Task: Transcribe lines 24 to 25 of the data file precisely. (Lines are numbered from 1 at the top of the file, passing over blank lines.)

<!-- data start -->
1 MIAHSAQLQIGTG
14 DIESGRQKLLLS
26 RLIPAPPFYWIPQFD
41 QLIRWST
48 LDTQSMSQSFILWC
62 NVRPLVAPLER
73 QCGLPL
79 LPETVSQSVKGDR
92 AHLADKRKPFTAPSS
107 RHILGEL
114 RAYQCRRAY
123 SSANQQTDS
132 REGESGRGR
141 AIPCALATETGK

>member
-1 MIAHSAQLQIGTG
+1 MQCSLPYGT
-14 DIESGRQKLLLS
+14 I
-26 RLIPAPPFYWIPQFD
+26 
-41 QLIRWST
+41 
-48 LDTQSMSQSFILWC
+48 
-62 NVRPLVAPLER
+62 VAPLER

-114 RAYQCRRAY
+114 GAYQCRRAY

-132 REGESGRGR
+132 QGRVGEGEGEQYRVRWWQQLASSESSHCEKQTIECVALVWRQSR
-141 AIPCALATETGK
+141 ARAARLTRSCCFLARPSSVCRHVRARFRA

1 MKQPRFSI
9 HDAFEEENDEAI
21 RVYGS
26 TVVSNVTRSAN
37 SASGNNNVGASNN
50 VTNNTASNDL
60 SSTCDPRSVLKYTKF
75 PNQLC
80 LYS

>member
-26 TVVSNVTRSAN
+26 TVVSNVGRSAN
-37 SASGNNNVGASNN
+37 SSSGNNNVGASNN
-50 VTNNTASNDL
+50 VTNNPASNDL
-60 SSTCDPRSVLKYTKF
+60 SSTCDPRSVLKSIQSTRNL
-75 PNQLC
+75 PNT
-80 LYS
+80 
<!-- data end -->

-48 LDTQSMSQSFILWC
+48 